I don't religpiously follow real life at bats, or innings pitched. For example, for Atlanta, for me, Rowland Office had over 400 at bats. No where near that in real life. The only other CF on the team in my set is Eddie Miller, an extra player.

     I just rest or play a guy when I feel like it. No one in this replay had close to 600 at bats. I used 4 man rotations regardless of what they did in real life, because it keeps things consistent across my replays. There's always a lot of inninags pitched, shutouts, etc.

     My goal is not to see how close I can come to duplicating the RL results ,as is it to just rolling the games under my house rules, and seeing how things shake out.

     When you questioned earlier about the 163 games played and counted deal, i said that was a mistake on my part. I followed the Retrosheet daily schedule, and counted some postponed games twice. I just left it be.

     At the end of the day, I just like to roll the games, and compile my pencil and paper stats. It's relaxing for me the way I do it. Others may disagree, but when it's all said and done, we're all a bunch of adult nerds playing a kids game.



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    Others may disagree, but when it's all said and done, we're a bunch of adult nerds playing a kid's game.



First Base Coach

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Great start to the NLCS!



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Luxury Box Season Ticket Holder

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banny wrote:
captaincarl8 wrote:

Wow! The Dodgers overachieved their win total by a ton. That's not too bad considering they were a below .500 team. What do you attribute to their success?

 

Looks like the pitching totally dominated the hitting in your replay.



-- Edited by captaincarl8 on Sunday 18th of June 2017 02:06:46 AM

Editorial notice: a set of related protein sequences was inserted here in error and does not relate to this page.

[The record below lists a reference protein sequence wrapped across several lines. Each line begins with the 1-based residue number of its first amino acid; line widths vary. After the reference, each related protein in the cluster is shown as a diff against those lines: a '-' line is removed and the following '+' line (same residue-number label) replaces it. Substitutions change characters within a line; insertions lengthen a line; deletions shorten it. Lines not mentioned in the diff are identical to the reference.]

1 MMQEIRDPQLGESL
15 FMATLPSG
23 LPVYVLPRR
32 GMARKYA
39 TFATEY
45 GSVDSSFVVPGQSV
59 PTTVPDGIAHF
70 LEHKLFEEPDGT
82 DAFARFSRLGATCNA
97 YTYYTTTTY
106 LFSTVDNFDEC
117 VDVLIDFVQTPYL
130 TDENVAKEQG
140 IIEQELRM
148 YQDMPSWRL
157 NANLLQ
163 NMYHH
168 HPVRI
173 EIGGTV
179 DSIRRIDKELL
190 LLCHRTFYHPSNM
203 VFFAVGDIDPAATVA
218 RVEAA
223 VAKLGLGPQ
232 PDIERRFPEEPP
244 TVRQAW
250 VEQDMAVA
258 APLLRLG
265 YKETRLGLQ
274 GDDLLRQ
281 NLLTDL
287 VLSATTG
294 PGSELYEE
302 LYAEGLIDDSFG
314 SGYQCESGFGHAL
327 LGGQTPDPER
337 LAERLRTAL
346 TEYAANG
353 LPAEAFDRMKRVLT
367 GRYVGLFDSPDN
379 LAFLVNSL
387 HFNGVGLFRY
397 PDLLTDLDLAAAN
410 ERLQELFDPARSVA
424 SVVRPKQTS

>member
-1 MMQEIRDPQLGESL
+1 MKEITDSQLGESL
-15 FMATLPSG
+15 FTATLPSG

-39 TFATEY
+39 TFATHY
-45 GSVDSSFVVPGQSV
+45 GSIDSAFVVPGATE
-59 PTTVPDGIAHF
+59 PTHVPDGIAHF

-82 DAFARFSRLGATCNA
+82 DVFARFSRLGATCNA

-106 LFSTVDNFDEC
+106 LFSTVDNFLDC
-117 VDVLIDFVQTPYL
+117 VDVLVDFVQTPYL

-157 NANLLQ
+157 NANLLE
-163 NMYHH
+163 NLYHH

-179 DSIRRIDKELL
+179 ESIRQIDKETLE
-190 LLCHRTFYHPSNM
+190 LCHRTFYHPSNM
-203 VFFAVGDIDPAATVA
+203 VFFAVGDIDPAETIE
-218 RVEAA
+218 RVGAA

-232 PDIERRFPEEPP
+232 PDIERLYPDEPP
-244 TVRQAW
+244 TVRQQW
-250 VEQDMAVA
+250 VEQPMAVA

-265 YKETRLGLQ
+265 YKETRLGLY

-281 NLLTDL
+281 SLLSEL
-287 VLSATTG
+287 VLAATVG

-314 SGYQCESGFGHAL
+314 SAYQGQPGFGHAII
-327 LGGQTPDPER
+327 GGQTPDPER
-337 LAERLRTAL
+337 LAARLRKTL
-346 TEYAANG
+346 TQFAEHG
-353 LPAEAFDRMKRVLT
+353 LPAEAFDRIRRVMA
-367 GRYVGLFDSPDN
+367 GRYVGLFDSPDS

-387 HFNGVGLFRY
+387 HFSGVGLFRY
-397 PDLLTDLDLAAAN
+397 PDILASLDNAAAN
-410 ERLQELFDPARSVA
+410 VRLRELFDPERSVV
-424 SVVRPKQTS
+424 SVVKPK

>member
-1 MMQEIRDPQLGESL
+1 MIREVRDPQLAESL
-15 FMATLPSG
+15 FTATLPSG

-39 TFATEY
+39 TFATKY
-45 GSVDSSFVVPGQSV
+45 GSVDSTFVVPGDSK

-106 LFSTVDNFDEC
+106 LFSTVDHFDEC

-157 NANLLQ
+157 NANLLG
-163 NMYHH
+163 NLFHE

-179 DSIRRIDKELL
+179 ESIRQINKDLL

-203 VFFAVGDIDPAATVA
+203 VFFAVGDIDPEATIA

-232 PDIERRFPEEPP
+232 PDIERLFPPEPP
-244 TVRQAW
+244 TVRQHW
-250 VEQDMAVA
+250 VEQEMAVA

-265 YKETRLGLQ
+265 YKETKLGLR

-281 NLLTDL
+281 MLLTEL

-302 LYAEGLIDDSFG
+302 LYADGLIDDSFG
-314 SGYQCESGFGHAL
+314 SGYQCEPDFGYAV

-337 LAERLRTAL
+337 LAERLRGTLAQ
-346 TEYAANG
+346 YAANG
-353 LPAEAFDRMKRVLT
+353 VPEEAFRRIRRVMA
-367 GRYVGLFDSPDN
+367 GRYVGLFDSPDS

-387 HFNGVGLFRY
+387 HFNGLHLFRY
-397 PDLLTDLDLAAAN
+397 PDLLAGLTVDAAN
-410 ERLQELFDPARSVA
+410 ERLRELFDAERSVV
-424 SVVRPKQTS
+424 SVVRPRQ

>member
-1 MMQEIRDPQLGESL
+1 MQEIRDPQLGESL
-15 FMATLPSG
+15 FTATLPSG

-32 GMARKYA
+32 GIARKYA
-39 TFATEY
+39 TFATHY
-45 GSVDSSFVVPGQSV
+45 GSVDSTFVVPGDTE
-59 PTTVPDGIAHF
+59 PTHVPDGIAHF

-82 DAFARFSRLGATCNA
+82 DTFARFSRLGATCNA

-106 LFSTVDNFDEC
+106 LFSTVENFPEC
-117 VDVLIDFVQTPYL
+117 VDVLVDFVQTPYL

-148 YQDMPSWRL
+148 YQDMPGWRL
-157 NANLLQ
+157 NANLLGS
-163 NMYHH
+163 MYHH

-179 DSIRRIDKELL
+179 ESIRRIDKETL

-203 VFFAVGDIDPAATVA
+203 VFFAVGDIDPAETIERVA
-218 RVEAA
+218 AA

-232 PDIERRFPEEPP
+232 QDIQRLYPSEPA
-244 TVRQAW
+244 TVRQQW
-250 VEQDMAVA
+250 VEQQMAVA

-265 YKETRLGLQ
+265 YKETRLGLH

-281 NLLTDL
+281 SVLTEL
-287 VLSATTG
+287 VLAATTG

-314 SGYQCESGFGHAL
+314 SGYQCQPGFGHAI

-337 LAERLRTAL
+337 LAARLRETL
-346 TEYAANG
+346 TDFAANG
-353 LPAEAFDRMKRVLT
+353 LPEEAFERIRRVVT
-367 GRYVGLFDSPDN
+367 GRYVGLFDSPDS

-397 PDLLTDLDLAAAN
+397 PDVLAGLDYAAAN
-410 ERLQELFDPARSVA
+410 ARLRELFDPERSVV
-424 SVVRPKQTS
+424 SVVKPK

I can't explain it. Any more than I can explain why the Reds finished dead last in the West. I will say this. If you look on the Strat-O-Magic instructions sheet, there is a paragraph, which to paraphrase, says: Above all, we want you to have fun playing our game. Play it the way you want to. Just be aware that the farther you deviate from the rules, the more your results will be skewed.

     Let's just say I deviate fron the rules a tad. In the first place, I'm using a vintage set. Only advanced, lefty, righty sides. Not super advanced. No runner holds, ballpark effects, weather, or any other bells and whistles. I do use catchers arm rating on steals, and outfielder rating on throws.

      Another thing I do differently is the fatiigue dot. Rather than mess around with the 3 hits or walks, or whatever the hell it is combo, I just say the dot doesn't come into play until the inning after what the card says. In other words, if the fatigue rating is 6, dot is not in play until the 7th.

      I don't religpiously follow real life at bats, or innings pitched. For example, for Atlanta, for me, Rowland Office had over 400 at bats. No where near that in real life. The only other CF on the team in my set is Eddie Miller, an extra player.